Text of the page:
A thrilling and inspiring true story begins on the eve of World War II as, within days of becoming Prime Minister of Great Britain, Winston Churchill must face one of his most turbulent and defining trials: exploring a negotiated peace treaty with Nazi Germany, or standing firm to fight for the ideals, liberty and freedom of a nation. As the unstoppable Nazi forces roll across Western Europe and the threat of invasion is imminent, and with an unprepared public, a skeptical King, and his own party plotting against him, Churchill must withstand his darkest hour, rally a nation, and attempt to change the course of world history.
I have no idea why people are raving about this film, it's a bit crap, it's probably Oldman weakest performance to date, and the cinematography is terrible. Churchill with Brian Cox in the lead role is a FAR superior film on the subject.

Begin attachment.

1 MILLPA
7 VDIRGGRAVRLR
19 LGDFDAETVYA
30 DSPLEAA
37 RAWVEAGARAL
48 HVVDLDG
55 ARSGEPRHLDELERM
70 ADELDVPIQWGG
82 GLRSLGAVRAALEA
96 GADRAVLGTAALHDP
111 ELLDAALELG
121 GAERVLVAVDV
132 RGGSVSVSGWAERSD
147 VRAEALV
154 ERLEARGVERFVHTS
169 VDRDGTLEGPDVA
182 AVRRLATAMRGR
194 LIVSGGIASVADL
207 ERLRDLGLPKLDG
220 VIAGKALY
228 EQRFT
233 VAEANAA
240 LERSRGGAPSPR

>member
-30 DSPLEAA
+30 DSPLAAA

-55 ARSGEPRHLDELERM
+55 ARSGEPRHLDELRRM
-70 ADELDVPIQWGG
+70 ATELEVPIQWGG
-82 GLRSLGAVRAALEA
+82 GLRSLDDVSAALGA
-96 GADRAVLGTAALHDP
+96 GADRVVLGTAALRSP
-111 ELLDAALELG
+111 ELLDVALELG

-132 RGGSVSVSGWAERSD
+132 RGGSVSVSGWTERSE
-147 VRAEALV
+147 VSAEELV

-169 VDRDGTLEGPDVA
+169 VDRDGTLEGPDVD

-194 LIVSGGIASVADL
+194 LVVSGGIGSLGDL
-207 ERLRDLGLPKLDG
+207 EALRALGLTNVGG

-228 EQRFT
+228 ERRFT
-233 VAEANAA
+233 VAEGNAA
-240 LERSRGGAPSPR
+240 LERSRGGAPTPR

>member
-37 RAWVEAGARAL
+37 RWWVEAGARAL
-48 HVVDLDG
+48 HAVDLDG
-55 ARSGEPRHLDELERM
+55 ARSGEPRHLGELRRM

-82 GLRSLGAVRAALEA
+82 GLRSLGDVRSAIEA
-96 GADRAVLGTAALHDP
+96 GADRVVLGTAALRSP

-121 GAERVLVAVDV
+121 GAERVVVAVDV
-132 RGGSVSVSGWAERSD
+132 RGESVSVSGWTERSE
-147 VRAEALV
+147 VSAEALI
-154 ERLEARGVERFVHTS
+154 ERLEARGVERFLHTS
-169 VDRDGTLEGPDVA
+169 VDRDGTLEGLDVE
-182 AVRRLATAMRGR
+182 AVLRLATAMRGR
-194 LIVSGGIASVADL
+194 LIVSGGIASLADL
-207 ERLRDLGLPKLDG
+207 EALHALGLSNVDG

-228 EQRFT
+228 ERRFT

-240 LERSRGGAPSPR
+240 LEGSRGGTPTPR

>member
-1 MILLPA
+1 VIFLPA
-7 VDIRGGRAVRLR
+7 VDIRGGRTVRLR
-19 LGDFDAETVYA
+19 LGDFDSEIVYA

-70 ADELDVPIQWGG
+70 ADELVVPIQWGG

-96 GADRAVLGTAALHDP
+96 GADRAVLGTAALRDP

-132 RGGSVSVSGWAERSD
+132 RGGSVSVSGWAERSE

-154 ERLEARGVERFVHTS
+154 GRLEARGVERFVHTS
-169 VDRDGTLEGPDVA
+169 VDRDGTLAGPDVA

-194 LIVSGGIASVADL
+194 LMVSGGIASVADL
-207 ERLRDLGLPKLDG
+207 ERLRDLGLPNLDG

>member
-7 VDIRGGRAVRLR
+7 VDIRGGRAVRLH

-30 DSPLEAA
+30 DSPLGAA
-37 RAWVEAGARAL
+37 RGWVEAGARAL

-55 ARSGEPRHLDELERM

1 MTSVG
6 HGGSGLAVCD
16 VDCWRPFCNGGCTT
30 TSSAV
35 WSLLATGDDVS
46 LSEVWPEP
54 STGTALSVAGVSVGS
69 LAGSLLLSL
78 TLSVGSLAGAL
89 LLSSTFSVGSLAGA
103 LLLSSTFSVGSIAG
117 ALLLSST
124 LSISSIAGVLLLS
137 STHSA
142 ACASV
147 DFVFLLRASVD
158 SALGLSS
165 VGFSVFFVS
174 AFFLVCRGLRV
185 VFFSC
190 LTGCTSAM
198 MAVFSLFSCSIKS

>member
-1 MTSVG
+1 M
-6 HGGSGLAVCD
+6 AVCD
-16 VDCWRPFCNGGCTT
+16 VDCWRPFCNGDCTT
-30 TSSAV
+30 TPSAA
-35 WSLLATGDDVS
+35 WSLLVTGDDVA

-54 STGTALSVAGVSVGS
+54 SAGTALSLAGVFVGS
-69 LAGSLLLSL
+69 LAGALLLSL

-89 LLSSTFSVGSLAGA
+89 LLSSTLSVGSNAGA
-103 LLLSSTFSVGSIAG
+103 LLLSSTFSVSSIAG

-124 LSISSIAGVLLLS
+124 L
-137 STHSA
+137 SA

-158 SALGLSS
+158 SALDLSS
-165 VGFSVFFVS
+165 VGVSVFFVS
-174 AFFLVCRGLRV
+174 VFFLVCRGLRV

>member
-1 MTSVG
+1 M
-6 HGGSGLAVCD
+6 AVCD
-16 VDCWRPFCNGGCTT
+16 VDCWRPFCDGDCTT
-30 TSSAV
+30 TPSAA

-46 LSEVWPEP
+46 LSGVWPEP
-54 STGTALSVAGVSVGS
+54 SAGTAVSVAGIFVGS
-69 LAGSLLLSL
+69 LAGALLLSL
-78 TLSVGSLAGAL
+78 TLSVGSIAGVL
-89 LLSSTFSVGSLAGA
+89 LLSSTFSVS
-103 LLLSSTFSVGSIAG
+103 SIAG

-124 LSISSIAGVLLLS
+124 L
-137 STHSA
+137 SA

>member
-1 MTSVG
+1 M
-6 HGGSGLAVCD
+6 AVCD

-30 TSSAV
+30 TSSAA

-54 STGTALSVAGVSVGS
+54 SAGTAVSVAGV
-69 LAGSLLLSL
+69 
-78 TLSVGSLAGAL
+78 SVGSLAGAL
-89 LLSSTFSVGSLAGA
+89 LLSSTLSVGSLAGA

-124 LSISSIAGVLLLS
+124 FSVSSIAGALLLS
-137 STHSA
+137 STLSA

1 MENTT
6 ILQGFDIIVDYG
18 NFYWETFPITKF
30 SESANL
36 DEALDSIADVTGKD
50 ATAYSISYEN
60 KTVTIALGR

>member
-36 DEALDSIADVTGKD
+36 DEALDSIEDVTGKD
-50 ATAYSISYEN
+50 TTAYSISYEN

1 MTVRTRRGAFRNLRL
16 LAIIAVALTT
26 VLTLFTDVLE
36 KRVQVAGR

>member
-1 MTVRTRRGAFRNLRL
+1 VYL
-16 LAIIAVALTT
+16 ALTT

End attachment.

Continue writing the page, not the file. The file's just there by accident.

As with many of the biopics I've seen recently, _Darkest Hour_ is more focussed on delivering you the facts than getting you involved with the characters. It is an interesting idea to have the majority of the story revolve around the of whether or not to sue for peace. That as a core concept in so much as the question of "Do I take the guarantee of saving my country or do I take the risk of saving the world?" and beyond that "Is there even a right answer to that question? And who am I to decide something this big?" is a great philosophical centre for a movie. But I never felt like I knew why any of these people had the answers that they gave. I get that in a historical context, these aren't characters they are real life people, so they answers they had are the answers we see, but again, we are only given the _what_, not the _why_. Except you can throw all of that away because here comes Gary Oldman in his Oscar nominated transformation to make this movie 100% worth watching. _Final rating:★★★ - I liked it. Would personally recommend you give it a go._